Welcome to European Tribune. It's gone a bit quiet around here these days, but it's still going.
Well, many of us would disagree with details rather the overall thrust of it.

Sure.  Where I essentially disagree is with assumptions that suggest people cannot desire and seek material possessions while also maintaining values and culture.  I don't think most people judge others by their possessions.  There is a word for people who do, and it's used quite often: "shallow".  I don't make friends based upon their wealth.  I do so based upon whether I enjoy being around them.  ("This person is intelligent, funny, trustworthy, etc.")  Some people do, of course, judge others on possessions, but I submit that they are a fairly small minority.  There were a few people like that when I was in high school -- usually girls who used the word "like" fifty times in a sentence -- but they were always judged by everyone else to be braindead Materialists.

I also disagree with glorifying the values and norms of our ancestors above our own.  I can guarantee than many, and probably most, Americans' ancestors were racists, that they were homophobic, that religion played much too large a role in their ideas, and so on.  They used the word "empire" as though it were something to be proud of.  Today, we hear the word "empire" and understand it -- rightly, in my view -- to be a bad thing.  The overwhelming majority of people cringe at the American legacy of slavery, even though we weren't the ones who were guilty of it.  In our ancestors' day, it wasn't simply argued that blacks were inferior.  It was assumed.  Today, most people would shout down anyone who even attempted the argument.

Values evolve, thankfully, and we can watch them evolve even today, as in the case of the same-sex marriage debate here in the states.  (Initially, people were very much opposed to it, but the polls I've seen seem to suggest that the public is getting used to the idea.)  And, in some ways, I think capitalism inherently has a role to play in this by pushing the envelope -- in style, music, and plenty of other areas related to culture.  (Whether you and I, as individuals, like these new trends is another issue.  I, for one, hate most modern music.)  There was a show here in the states called "Queer Eye for the Straight Guy" -- not sure if it ever aired in Europe (knowing networks today, it might have originated there, for all I know) -- that became, for a brief period, the biggest hit in the country.  Thirty years ago, the network would've lost advertising dollars for running such a show.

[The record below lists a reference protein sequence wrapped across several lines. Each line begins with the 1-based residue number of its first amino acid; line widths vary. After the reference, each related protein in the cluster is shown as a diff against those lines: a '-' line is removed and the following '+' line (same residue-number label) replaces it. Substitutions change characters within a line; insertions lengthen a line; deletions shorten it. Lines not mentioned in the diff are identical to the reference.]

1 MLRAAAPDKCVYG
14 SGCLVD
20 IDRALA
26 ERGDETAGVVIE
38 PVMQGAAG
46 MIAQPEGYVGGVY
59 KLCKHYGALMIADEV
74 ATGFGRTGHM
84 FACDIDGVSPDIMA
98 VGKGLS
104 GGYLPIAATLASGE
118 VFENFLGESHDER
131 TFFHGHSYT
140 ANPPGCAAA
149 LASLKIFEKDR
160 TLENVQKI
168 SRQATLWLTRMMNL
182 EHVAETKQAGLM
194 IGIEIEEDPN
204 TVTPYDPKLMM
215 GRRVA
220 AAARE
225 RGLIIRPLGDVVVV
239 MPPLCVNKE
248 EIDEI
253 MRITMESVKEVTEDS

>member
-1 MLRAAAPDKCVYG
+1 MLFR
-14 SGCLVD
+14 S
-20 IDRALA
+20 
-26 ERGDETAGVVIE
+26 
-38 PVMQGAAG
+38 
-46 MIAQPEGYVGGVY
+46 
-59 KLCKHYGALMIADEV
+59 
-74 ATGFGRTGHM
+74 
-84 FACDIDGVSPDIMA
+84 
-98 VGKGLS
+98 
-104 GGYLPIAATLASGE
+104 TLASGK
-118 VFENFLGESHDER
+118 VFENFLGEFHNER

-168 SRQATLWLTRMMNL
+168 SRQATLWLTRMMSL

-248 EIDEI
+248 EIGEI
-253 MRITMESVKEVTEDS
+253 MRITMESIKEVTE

It pushed the envelope, and in a great way, in my opinion, because I think traditional values were disgusting on the issue of gay rights.  And the really great thing about it is that it changes minds without public policy -- integration instead of only desegregation, as Dr. King put it (speaking on civil rights rather than gay rights, though).  I, obviously, think public policy should be involved in this issue, just as public officials were involved back during the civil rights era, but these sorts of things make the task easier for progressives in government (fewer people to convince that the old values were ridiculous).

I disagree fully with the idea that our thoughts and spirit have been robbed, as well.  It suggests, to me at least, that we are all mindless: that our thoughts are always clouded with a "Buy, Buy, Buy!" banner, or something to that effect.  I don't think that is the case.  We don't make friends because of their possessions.  In the West, at least, we don't choose husbands and wives based upon the opportunity social mobility.  We make these personal decisions based upon our preferences.  I think Marx made a mistake by talking about markets as though they only dealt with consumers, producers, investors, workers, governments, and other actors in the economy.  The concept goes well beyond economics and political soundbites.  We're also acting in a market framework when we make decisions about our friends, family, political views, religion, and so on.

Hope that made some sense.  I'm about to pass out from the heat here.  It's only April, and already the damned temperatures are getting into the 80s.

Be nice to America. Or we'll bring democracy to your country.

by Drew J Jones (pedobear@pennstatefootball.com) on Tue Apr 4th, 2006 at 05:46:18 PM EST
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